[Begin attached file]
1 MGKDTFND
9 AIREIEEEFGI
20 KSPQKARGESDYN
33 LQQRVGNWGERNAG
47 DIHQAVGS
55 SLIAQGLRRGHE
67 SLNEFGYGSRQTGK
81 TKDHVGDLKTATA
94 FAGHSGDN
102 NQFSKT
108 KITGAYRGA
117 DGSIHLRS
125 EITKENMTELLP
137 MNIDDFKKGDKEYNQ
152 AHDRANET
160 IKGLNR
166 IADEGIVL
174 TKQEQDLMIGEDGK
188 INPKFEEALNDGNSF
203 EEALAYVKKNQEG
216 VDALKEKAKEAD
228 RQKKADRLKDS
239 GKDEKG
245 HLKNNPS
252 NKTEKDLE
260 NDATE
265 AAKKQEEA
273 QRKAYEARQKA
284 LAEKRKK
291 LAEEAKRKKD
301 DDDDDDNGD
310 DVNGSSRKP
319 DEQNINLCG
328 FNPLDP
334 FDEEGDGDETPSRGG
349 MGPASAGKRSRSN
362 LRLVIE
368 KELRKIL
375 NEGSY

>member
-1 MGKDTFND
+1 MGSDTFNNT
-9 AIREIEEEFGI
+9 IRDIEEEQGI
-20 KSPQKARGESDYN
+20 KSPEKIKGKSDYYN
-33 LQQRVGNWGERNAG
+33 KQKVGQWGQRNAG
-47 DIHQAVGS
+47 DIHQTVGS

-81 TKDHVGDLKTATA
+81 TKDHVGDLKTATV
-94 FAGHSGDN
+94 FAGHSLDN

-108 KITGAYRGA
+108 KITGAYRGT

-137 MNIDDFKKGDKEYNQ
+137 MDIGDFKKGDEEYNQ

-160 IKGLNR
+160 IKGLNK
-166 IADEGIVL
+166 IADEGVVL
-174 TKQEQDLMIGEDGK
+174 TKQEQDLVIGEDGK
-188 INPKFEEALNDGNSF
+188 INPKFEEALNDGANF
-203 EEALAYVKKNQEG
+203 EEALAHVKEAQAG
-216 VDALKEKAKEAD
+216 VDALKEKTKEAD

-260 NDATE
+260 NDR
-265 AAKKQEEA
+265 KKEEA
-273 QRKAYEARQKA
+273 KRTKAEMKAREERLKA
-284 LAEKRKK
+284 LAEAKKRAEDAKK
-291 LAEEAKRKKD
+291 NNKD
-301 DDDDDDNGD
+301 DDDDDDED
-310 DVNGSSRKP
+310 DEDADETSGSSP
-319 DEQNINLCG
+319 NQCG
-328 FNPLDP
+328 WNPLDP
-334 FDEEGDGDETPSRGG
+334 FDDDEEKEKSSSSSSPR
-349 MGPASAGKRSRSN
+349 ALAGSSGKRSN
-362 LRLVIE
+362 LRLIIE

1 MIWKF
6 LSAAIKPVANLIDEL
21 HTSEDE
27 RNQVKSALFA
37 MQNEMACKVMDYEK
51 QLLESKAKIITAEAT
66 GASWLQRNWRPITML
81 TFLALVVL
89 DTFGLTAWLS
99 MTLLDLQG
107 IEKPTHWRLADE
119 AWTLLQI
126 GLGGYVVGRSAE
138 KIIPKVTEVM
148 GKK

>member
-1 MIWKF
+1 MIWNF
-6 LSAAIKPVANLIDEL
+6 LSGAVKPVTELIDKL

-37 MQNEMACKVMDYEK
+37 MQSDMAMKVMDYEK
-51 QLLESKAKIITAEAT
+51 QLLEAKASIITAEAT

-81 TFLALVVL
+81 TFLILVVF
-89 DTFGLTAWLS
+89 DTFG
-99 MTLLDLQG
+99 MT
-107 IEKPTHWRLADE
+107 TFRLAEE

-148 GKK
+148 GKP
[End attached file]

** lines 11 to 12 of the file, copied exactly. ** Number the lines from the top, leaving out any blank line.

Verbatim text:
108 KITGAYRGA
117 DGSIHLRS